Comstock's magazine 0419 - April 2019 - Page 97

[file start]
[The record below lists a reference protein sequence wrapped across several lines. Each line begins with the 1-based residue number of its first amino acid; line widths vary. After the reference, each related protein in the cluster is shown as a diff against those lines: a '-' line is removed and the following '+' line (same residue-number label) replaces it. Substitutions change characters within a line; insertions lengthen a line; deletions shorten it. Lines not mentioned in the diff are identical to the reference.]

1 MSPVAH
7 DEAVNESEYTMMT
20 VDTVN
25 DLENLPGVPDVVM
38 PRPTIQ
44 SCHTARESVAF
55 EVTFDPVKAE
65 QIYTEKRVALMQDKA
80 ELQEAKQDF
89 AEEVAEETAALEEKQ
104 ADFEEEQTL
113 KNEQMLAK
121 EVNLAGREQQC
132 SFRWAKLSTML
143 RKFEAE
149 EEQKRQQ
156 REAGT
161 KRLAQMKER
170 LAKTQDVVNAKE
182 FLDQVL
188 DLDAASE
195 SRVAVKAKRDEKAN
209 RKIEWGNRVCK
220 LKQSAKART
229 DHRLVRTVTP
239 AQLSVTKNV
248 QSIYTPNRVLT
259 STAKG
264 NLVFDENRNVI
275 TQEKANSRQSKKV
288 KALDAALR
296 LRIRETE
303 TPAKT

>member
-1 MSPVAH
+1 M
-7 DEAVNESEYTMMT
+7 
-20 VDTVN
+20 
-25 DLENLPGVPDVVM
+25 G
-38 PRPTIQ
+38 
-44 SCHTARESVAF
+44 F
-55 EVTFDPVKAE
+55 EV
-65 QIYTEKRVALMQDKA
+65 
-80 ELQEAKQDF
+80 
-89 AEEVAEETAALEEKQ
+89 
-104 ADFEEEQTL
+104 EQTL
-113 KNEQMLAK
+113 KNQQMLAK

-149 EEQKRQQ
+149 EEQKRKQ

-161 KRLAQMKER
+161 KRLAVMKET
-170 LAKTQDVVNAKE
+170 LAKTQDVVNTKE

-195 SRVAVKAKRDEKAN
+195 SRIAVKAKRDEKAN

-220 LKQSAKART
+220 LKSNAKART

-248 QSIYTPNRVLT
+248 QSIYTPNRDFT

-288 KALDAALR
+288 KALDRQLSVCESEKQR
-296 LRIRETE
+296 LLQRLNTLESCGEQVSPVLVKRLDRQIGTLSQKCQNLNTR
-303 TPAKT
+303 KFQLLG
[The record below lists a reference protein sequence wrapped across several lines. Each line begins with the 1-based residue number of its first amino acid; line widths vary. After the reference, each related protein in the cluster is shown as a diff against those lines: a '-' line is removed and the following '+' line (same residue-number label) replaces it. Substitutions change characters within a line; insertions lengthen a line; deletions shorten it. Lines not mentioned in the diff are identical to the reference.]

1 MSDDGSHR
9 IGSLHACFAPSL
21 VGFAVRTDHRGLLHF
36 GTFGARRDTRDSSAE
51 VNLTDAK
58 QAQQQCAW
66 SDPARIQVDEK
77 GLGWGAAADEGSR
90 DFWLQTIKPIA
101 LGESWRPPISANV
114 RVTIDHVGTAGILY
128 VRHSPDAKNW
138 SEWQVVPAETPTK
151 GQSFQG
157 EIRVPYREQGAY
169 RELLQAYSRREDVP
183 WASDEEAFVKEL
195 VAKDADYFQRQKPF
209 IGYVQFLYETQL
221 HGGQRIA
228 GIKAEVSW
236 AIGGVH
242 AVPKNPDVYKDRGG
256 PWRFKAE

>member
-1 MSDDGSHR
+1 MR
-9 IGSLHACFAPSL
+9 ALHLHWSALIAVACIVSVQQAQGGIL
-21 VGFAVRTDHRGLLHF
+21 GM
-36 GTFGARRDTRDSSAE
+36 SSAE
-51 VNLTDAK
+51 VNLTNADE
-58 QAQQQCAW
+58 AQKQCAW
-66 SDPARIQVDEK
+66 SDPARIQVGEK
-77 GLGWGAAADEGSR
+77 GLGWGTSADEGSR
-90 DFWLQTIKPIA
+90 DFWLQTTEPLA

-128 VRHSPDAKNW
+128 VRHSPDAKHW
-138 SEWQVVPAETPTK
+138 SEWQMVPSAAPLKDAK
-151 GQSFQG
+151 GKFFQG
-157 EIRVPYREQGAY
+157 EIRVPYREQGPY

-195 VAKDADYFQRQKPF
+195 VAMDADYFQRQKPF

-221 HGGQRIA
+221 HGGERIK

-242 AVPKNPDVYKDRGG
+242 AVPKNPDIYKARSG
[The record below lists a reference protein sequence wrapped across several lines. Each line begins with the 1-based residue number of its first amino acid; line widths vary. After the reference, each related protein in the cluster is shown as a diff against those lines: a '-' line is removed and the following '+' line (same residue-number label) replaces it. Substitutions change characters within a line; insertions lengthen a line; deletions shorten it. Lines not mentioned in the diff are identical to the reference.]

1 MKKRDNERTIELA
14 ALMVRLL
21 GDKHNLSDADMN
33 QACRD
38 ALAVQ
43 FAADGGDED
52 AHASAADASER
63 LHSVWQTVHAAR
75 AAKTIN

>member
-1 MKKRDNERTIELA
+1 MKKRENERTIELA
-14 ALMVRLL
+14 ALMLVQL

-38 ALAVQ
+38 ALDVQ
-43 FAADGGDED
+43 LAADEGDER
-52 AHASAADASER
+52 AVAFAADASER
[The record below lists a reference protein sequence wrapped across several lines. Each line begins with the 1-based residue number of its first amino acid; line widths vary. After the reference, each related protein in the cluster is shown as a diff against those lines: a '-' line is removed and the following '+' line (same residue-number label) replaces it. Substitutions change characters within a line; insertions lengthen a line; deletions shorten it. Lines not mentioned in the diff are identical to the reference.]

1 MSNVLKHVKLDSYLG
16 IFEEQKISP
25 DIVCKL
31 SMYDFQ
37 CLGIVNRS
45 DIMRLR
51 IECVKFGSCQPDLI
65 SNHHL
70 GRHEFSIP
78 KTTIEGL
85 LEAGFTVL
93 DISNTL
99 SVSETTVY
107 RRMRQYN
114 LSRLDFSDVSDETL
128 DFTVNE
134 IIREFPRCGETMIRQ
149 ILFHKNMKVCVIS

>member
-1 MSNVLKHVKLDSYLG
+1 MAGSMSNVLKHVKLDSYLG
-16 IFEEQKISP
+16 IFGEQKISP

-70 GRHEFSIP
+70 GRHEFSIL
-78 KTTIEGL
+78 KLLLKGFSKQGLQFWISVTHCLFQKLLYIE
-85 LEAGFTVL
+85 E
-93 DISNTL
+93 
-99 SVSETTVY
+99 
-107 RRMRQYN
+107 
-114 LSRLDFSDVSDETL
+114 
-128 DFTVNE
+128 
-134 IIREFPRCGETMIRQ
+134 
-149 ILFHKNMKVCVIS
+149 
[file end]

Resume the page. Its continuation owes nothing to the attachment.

| HIGH PERFORMANCE | Cassil admits living buildings are expensive. “The existing [material] in- dustries that support the building in- dustry are built around doing things the old way,” he says, but there is a learning curve, and the more zero net energy and living buildings that get built, the more the industry will adapt. “The Living Building Challenge at its core is about shifting those industries toward something that is more regener- ative,” Cassil says. “And every time a liv- ing building is done, the material vetting, that material is uploaded to the ILFI’s da- tabase and made available for the next project,” making future projects easier and more accessible. Put simply, says Docous, “Experience informs the next generation.” While development like Architectur- al Nexus’ is still expensive, “green” build- ing proved long ago to be profitable. In 2000, Craig Sheehy, now president and CEO of Envision Realty Services, was with Thomas Properties Group and worked on the CalEPA building at 10th and I streets. “As the building was completed and I was running operations, and as the months started going by, and financials were coming out, we were saving close to a million dollars a year in operating expenses,” says Sheehy. “I thought, ‘My gosh, I’ve found the holy grail of property management. This is not just good for the environment. This is good for business.’” That was nearly two decades ago, be- fore technologies and devices like ther- mal and light sensors, which increase energy efficiency and performance, were readily available. These buildings are just more market- able, experts say. When tenants consider two buildings, one “brown” and the other “green,” that’s the tiebreaker, says Sheehy. Docous agrees, adding it’s partly a generational shift. “What people expect in the workplace is a different style of working,” he says, “and the workplace is starting to accommodate that.” Industries are adapting to new de- mands by creating new technologies. For example, says Sheehy, tall buildings have larger footprints but less surface area for solar panels, so companies are starting to make solar glass. “It’s new technology, so the costs are high, but we know that they will come down over time,” he says. Another strategy is rethinking cur- rent spaces and available resources, says Sheehy, “like applying solar on surface parking. Also, every building I’ve ever done, whenever we dig into the earth, we always hit groundwater, which is typical- ly pumped into a storm drain.” But now companies are engineering ways to use groundwater for landscape irrigation or other practical purposes. And while innovation and com- mon-sense strategies stand to help the environment, energy efficient structures save, on average, about 20 percent from ® FIRST BANK WISDOM : Never let the size of your business get in the way of a big opportunity. Let’s seize the day. First Bank Commercial Real Estate • • • • • • • • • • • Collaborative, hands-on approach Dedicated local team 1-10 Year terms Loan transaction sizes $2 million - $30 million Up to 75% Loan to Value and 80% Loan to Cost Competitive floating and fixed interest rates Acquisition Financing Permanent Financing Lines of Credit Construction Lending Bridge Financing Asset Classes INSTITUTIONAL MIXED USE OFFICE SELF-STORAGE HOSPITALITY INDUSTRIAL RETAIL MULTI-FAMILY Tom Lynn Sr. Group Manager 916-783-1225 CM - Comstock - CRE.indd 1 Lindsey Fudge Sr. Vice President 916-783-1205 Laurence Hughes Sr. Vice President 415-273-2082 April 2019 | 97 3/14/19 2:55 PM